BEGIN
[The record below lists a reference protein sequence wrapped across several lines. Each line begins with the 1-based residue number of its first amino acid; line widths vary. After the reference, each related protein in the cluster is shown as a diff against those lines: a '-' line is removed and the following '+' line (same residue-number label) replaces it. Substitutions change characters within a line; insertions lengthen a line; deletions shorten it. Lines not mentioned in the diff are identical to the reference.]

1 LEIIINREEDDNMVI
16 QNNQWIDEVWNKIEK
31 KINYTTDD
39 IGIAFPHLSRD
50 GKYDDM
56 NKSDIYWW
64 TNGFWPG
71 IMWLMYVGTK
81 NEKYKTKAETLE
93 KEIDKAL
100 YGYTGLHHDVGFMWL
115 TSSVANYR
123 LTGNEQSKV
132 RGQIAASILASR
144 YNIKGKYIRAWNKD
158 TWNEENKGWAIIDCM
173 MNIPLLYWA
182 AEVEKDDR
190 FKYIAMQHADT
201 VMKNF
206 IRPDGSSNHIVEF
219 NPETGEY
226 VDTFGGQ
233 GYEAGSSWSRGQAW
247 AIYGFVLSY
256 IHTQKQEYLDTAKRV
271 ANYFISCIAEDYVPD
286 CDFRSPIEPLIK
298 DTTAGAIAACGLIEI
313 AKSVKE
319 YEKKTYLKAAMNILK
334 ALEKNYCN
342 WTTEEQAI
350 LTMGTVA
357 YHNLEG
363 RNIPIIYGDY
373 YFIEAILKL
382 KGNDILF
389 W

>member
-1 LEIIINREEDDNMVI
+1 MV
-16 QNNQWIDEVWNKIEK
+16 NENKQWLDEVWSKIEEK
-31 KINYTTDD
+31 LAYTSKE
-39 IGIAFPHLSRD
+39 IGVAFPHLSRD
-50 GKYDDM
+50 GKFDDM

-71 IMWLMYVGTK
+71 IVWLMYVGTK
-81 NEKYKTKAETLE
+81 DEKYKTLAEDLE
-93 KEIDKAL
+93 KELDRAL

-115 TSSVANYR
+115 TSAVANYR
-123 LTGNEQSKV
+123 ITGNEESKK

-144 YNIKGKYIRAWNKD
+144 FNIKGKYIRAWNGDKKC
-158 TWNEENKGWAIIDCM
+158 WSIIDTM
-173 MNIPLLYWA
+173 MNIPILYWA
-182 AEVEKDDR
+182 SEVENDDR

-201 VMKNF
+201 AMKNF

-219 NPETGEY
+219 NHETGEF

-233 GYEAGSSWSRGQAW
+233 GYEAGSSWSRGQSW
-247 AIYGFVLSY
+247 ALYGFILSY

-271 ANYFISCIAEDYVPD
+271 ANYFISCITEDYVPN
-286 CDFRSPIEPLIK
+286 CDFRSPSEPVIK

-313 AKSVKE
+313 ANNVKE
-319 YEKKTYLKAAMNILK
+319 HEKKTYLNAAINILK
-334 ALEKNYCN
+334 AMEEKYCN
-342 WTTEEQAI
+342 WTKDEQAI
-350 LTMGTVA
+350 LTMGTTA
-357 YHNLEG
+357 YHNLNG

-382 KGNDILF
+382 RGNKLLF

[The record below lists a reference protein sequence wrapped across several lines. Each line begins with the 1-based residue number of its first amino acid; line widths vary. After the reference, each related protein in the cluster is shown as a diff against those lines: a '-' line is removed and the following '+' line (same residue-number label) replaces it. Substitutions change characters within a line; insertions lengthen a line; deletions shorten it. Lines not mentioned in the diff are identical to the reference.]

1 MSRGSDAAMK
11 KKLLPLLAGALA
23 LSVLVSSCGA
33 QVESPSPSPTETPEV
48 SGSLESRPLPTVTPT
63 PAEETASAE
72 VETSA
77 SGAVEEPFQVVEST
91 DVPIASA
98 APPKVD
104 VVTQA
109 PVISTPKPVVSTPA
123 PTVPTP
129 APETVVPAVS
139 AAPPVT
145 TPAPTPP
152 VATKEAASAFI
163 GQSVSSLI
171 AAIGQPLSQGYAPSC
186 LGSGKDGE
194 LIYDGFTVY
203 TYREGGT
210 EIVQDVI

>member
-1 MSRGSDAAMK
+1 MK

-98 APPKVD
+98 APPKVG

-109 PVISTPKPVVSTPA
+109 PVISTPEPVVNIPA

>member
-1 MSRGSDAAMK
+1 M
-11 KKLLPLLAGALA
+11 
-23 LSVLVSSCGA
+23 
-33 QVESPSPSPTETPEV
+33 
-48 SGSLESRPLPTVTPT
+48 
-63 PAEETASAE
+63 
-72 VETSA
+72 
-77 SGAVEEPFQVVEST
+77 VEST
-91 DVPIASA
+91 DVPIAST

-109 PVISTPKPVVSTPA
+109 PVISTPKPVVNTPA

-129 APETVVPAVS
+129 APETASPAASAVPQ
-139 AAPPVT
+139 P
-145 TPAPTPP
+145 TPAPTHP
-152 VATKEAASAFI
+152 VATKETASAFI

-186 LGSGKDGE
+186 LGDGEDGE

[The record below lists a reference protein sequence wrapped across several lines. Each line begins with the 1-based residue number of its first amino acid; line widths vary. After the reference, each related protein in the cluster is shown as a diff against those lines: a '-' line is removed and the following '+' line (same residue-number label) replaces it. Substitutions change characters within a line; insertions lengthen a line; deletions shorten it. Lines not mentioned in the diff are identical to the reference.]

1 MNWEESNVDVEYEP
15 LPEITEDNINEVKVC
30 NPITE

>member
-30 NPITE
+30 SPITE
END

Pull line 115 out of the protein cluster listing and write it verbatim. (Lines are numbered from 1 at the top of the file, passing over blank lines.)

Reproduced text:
171 AAIGQPLSQGYAPSC